In July 2002 the general studies programme of the European Space Agency (ESA) provided funding for preliminary studies on six space missions that could make significant contributions to our knowledge of NEOs.

"The six proposals were selected because the mission concepts would help to answer essential questions on the NEO threat, such as how many there are, their size and mass, and whether they are compact bodies or loose rock aggregates," said Andrés Gálvez, head of the Advanced Concepts Team at ESA’s European Space Research Technology Centre (ESTEC) in the Netherlands.

"This information, as well as other data, is needed before appropriate mitigation procedures can be developed," he said.

"There are two broad categories. The observatory missions are able to detect and track many more NEOs than can be seen from the ground. This enables astronomers to calculate their orbits and predict whether they will offer a threat to the Earth far into the future." "The flyby/rendezvous missions are designed to look at a small number of NEOs in great detail, sending back information on their size, composition, density, internal structure and so on. This is important because we need to know as much as possible about how they will behave if we try to divert them from a collision course with Earth."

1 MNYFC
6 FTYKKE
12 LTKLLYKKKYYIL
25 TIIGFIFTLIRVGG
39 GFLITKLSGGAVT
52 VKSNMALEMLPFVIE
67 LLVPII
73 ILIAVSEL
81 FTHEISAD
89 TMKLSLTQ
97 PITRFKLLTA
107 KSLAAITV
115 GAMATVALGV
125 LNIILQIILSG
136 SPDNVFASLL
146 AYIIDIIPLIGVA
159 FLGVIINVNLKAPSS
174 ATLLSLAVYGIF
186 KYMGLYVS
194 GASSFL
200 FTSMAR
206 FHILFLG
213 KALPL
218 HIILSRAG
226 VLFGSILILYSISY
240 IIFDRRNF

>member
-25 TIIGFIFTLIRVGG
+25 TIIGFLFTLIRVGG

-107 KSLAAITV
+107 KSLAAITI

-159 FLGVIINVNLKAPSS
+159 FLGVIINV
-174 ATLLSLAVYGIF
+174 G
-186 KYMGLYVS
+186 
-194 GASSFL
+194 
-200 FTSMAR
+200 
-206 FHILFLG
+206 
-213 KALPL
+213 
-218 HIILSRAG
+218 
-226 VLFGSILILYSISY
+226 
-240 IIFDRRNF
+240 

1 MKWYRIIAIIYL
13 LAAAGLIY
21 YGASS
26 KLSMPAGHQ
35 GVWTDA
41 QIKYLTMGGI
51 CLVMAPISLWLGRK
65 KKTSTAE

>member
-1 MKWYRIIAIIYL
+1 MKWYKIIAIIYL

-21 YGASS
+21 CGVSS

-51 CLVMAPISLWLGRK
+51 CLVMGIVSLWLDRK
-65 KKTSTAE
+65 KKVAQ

The six missions under study were:

Don Quijote: This proposal involves the launch of two spacecraft to test technologies required to deflect an asteroid heading towards Earth. The Hidalgo spacecraft will be targeted to impact a 500-metre-diameter asteroid at a relative speed of 10 km/s. Its companion, known as Sancho will deliver a number of sensors to the surface of the asteroid and observe from a safe distance what happens during and after the high speed collision. This will provide valuable information on the NEO’s internal structure.

Earthguard 1: A proposal to mount a ’hitchhiker’ telescope on a spacecraft en route to the inner Solar System, e.g. ESA’s BepiColombo Mercury orbiter. The telescope would detect Earth-crossing asteroids larger than about 100 metres, which are very difficult or impossible to detect with ground-based telescopes.